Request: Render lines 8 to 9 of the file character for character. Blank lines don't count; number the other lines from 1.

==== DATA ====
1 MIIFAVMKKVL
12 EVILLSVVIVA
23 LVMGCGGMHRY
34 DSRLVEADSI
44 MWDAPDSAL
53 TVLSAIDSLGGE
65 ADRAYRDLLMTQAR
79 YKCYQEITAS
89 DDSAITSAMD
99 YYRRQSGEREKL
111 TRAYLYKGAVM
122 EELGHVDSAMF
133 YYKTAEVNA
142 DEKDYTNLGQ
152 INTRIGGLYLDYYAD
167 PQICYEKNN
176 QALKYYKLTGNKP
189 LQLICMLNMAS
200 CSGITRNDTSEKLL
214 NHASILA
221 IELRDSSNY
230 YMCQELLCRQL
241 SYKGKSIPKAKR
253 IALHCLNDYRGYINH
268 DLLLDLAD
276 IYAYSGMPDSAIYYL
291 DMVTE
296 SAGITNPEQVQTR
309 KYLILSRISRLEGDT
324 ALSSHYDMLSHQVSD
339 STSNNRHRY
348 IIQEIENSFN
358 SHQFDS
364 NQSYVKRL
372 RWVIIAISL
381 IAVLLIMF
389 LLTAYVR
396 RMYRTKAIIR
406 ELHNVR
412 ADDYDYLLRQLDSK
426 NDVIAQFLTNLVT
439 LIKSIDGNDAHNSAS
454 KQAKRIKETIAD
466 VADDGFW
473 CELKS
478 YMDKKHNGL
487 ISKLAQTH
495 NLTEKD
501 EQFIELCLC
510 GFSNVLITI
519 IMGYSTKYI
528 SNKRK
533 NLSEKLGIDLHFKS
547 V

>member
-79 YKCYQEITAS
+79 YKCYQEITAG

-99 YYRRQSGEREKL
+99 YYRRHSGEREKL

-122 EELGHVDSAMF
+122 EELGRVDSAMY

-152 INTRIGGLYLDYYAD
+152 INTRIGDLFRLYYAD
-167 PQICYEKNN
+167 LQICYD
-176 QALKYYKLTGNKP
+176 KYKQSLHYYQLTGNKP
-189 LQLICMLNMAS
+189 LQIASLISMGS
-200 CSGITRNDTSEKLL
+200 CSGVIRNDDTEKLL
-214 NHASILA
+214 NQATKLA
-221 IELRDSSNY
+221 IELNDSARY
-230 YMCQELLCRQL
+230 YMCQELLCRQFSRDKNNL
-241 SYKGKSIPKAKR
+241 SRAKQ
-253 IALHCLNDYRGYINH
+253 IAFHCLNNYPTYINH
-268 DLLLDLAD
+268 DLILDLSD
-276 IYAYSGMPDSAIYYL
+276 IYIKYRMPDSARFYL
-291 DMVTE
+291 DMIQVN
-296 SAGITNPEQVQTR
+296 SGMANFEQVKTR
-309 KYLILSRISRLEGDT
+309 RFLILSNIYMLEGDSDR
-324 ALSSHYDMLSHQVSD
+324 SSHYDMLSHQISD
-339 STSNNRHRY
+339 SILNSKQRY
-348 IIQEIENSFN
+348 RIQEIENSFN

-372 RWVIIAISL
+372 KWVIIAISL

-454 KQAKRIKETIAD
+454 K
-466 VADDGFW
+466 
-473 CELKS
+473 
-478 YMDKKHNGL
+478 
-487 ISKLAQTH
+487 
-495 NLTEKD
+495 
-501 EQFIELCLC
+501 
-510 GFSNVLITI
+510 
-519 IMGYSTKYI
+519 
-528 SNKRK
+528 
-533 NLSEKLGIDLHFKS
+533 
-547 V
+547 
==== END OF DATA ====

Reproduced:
79 YKCYQEITAS
89 DDSAITSAMD